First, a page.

Fitness a factor in loss to Clijsters

The Australian Open proved that Martina Hingis can still play. And as the season gets longer, Luke Jensen writes, Hingis will only get better.

Updated: January 27, 2006, 7:52 PM ET
By Luke Jensen | Special to ESPN.com

MELBOURNE, Australia -- Even during her three years away from the game, Martina Hingis always felt she could play. I don't think there was ever a doubt.

When I saw her play World Team Tennis last summer, and as I was around her at Wimbledon while she worked for ESPN, there was never a time when she lost that inner confidence in her game.

Martina Hingis
Clive Brunskill/Getty ImagesMartina Hingis should rise in the rankings as her game conditioning improves.

It wasn't that she felt she couldn't hit the ball or actually play the game.

What Martina Hingis proved at the Australian Open is that she can still handle the pressure and that she still enjoys competing. When you are away from the game and don't hit balls, don't practice six hours a day and don't play tournaments, you wonder whether that drive is still there. She still has it.

Practice is so different from the big stage and playing for money. What she did by ripping through that draw -- while also having some pressure situations -- showed that if she gets a step faster and a little fitter, she's going to be OK.

In her quarterfinal loss to Kim Clijsters, she basically lost on fitness. Clijsters was able to get her nose out in front in the third set long enough just to hang on.

It's that extra gear you need when you are in a titanic battle to distance yourself from your opponent. Hingis didn't have that.

If she works on that, there's no doubt she'll be a factor -- and, obviously, she has to have a serve that can give her some type of advantage.

As you get deeper in the draw, you tend to face players who play with a little more pace. In the fourth round, Samantha Stosur showed that you could push her around a little bit. In the quarterfinals, Clijsters came out teeing off, and Hingis wasn't up to the challenge.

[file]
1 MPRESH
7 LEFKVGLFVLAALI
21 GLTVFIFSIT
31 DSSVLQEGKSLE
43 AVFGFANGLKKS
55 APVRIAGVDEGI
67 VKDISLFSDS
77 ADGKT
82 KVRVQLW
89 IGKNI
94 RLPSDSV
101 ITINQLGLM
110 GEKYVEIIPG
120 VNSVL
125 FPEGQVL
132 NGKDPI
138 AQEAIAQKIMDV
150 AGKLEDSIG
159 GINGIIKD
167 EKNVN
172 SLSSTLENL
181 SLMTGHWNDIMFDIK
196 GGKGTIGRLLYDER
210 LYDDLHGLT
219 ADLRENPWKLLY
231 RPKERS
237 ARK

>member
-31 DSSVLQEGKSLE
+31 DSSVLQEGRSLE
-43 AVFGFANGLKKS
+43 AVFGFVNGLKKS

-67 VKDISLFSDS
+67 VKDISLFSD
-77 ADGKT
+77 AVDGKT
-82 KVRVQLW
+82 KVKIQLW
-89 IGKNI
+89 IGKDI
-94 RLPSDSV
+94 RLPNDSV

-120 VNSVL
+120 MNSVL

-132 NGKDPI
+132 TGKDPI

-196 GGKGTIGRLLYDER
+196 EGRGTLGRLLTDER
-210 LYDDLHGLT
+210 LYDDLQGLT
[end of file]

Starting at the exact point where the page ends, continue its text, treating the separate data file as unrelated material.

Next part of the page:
I watched Hingis practice before her matches, and her practice partner wasn't teeing off. He was just giving her batting practice. That's not reality. You need to have game-based drills where you simulate things you will see in a match.

To me, her practice partner let her down by not feeding her the type of pace she was going to see against Clijsters.

After losing the first set, dropping the first two games of the second set and being on the brink of destruction, Hingis made a charge and got some confidence. She got behind the ball and dictated where it was going. That's when you saw Clijsters take a huge dip and start missing a ton of backhands.

Then, in the third set, when Hingis needed that extra gear, it wasn't there. Her play was similar to the first two sets, and Clijsters just toughed it out.

Once Hingis gets that next gear, which will come with playing more tournaments, she will once again become a factor.

Former ATP Tour pro Luke Jensen is providing ESPN.com with analysis during the Australian Open. Jensen, a two-time All-American at USC, captured the 1993 French Open doubles crown with his brother Murphy.

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